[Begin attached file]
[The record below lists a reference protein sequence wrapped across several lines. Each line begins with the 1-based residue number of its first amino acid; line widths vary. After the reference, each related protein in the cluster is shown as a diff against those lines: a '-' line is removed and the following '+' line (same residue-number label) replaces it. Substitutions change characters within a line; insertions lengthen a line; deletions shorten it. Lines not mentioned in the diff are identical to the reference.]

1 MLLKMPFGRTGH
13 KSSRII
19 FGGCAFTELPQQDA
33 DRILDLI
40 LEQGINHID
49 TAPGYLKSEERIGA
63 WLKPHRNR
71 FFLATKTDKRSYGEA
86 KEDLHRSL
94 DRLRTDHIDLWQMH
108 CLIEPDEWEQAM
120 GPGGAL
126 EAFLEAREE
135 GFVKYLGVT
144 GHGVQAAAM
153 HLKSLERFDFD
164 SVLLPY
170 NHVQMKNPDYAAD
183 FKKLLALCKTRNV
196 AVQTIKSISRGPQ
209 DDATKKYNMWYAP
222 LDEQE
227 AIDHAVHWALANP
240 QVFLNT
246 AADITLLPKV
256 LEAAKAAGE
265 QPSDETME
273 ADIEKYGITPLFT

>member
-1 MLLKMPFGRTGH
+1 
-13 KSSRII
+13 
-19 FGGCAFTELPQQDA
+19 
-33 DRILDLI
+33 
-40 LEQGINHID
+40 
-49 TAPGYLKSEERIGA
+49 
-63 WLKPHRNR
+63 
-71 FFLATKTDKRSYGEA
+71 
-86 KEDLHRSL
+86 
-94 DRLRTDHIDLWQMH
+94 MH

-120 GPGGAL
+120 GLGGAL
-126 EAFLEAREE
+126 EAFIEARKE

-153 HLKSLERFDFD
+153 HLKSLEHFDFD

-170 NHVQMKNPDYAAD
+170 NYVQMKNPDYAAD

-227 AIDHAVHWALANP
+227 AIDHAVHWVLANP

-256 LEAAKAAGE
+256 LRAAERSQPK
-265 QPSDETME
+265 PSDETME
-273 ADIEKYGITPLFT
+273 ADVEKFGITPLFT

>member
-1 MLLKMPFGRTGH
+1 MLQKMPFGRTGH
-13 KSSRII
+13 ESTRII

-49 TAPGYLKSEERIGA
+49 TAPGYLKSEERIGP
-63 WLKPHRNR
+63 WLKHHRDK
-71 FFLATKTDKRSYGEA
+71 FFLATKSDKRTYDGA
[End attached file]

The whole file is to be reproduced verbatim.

[The record below lists a reference protein sequence wrapped across several lines. Each line begins with the 1-based residue number of its first amino acid; line widths vary. After the reference, each related protein in the cluster is shown as a diff against those lines: a '-' line is removed and the following '+' line (same residue-number label) replaces it. Substitutions change characters within a line; insertions lengthen a line; deletions shorten it. Lines not mentioned in the diff are identical to the reference.]

1 MLLKMPFGRTGH
13 KSSRII
19 FGGCAFTELPQQDA
33 DRILDLI
40 LEQGINHID
49 TAPGYLKSEERIGA
63 WLKPHRNR
71 FFLATKTDKRSYGEA
86 KEDLHRSL
94 DRLRTDHIDLWQMH
108 CLIEPDEWEQAM
120 GPGGAL
126 EAFLEAREE
135 GFVKYLGVT
144 GHGVQAAAM
153 HLKSLERFDFD
164 SVLLPY
170 NHVQMKNPDYAAD
183 FKKLLALCKTRNV
196 AVQTIKSISRGPQ
209 DDATKKYNMWYAP
222 LDEQE
227 AIDHAVHWALANP
240 QVFLNT
246 AADITLLPKV
256 LEAAKAAGE
265 QPSDETME
273 ADIEKYGITPLFT

>member
-1 MLLKMPFGRTGH
+1 
-13 KSSRII
+13 
-19 FGGCAFTELPQQDA
+19 
-33 DRILDLI
+33 
-40 LEQGINHID
+40 
-49 TAPGYLKSEERIGA
+49 
-63 WLKPHRNR
+63 
-71 FFLATKTDKRSYGEA
+71 
-86 KEDLHRSL
+86 
-94 DRLRTDHIDLWQMH
+94 MH

-120 GPGGAL
+120 GLGGAL
-126 EAFLEAREE
+126 EAFIEARKE

-153 HLKSLERFDFD
+153 HLKSLEHFDFD

-170 NHVQMKNPDYAAD
+170 NYVQMKNPDYAAD

-227 AIDHAVHWALANP
+227 AIDHAVHWVLANP

-256 LEAAKAAGE
+256 LRAAERSQPK
-265 QPSDETME
+265 PSDETME
-273 ADIEKYGITPLFT
+273 ADVEKFGITPLFT

>member
-1 MLLKMPFGRTGH
+1 MLQKMPFGRTGH
-13 KSSRII
+13 ESTRII

-49 TAPGYLKSEERIGA
+49 TAPGYLKSEERIGP
-63 WLKPHRNR
+63 WLKHHRDK
-71 FFLATKTDKRSYGEA
+71 FFLATKSDKRTYDGA